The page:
Pop Music: The Messengers

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simple tune hammered onto the regulation aaba pop-song structure. But the boys found their conventional sound and juvenile verses stultifying. Says Paul McCartney: "We didn't like the idea of people going onstage and being very unreal and doing sickly songs. We felt that people would like it more, and we would like it more, if there was some—reality."

Thus it was that the group's chief lyricist, John Lennon, began tuning in on U.S. Folk Singer Bob Dylan (The Times They Are A-Changin'); it wasn't Dylan's sullen anger about life that Lennon found appealing so much as the striving to "tell it like it is." Gradually, the Beatles' work began to tell it too. Their 1965 song, Nowhere Man ("Doesn't have a point of view, knows not where he's going to") asked: "Isn't he a bit like you and me?" Last year's Paperback Writer cheerfully skewered the craven commercialism of the hack.

An even sharper departure from Big Beat banalities came as Tunesmith McCartney began exhibiting an unsuspected lyrical gift. In 1965, he crooned the loveliest of his ballads, Yesterday, to the accompaniment of a string octet—a novel and effective backing that gave birth to an entire new genre, baroque-rock. Still another form, raga-rock, had its origins after George Harrison flipped over Indian music, studied with Indian sitar Virtuoso Ravi Shankar, and introduced a brief sitar motif on the 1965 recording Norwegian Wood. Now everybody's making with the sitar.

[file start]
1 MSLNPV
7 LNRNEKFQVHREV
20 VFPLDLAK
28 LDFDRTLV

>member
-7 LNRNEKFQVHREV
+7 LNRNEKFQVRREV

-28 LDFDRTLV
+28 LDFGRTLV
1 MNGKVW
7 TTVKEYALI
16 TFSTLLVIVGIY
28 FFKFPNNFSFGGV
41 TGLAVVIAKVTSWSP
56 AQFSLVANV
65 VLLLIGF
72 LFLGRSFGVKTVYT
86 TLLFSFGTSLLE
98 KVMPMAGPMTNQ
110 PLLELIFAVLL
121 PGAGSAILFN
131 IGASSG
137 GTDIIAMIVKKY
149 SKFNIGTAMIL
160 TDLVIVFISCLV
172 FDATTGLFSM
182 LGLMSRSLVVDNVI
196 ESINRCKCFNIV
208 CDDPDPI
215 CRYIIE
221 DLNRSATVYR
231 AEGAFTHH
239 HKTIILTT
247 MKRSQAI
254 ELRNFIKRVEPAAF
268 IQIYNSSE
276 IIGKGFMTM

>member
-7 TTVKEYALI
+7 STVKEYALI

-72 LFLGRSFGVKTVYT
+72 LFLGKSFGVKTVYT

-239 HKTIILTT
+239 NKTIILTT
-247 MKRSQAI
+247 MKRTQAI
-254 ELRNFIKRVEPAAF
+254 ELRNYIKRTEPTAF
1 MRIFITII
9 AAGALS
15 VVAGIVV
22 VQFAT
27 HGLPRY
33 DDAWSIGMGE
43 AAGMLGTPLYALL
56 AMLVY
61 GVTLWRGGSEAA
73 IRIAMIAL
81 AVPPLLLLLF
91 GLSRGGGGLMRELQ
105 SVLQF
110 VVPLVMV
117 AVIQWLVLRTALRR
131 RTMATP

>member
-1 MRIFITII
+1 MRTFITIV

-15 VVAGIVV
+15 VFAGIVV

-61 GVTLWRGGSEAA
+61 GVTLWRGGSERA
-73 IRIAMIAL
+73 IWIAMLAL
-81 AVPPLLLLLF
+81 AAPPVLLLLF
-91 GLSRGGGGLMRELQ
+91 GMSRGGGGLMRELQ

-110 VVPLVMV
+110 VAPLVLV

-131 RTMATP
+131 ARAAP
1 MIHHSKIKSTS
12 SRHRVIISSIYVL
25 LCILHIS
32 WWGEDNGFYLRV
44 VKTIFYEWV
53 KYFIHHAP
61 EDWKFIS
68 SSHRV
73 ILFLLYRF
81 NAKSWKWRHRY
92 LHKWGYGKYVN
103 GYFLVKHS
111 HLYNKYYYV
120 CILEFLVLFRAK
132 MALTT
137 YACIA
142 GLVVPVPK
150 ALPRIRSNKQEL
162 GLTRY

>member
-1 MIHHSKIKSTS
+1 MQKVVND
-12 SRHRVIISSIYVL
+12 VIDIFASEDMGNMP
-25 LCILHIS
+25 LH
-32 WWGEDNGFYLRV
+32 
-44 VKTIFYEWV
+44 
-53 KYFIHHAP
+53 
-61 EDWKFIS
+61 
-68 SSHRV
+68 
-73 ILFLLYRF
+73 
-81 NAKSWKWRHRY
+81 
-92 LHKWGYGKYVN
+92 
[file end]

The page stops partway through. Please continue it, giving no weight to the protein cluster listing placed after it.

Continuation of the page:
Copping Out, Plugging In. Meanwhile, the growing sophistication of the Beatles' outlook found expression in a series of sharply observed vignettes of English life. The most poignant was last year's Eleanor Rigby, who

Lives in a dream, waits at the window.

Wearing the face that she keeps in a jar by the door . . .

Father McKenzie, writing the words of a sermon that no one will hear . . .

Darning his socks in the night when there's nobody there . . .

All the lonely people,

where do they all belong?

Fantasy took flight in their songs, from Yellow Submarine's childlike picture of a carefree existence beneath the waves to the vastly more complex and ominous vision in Strawberry Fields Forever of a retreat from uncertainty into a psychedelic copout:

It's getting hard to be someone . . .

It doesn't matter much to me.

Let me take you down, 'cause I'm going to strawberry fields.

Nothing is real, and nothing to get hung about . . .

Moreover, Strawberry Fields, with its four separate meters, freewheeling modulations and titillating tonal trappings, showed that the Beatles had flowered as musicians. They learned to bend and stretch the pop-song mold, enriched their harmonic palette with modal colors, mixed in cross-rhythms, and pinched the classical devices of composers from Bach to Stockhausen. They supplemented their guitar sound with strings, baroque trumpets, even a calliope. With the help of their engineer, arranger and record producer, George Martin, they plugged into a galaxy of space-age electronic effects, achieved partly through a mixture of tapes run backward and at various speeds.

Psychic Shivers. All the successes of the past two years were a foreshadowing of Sgt. Pepper, which more than anything else dramatizes,

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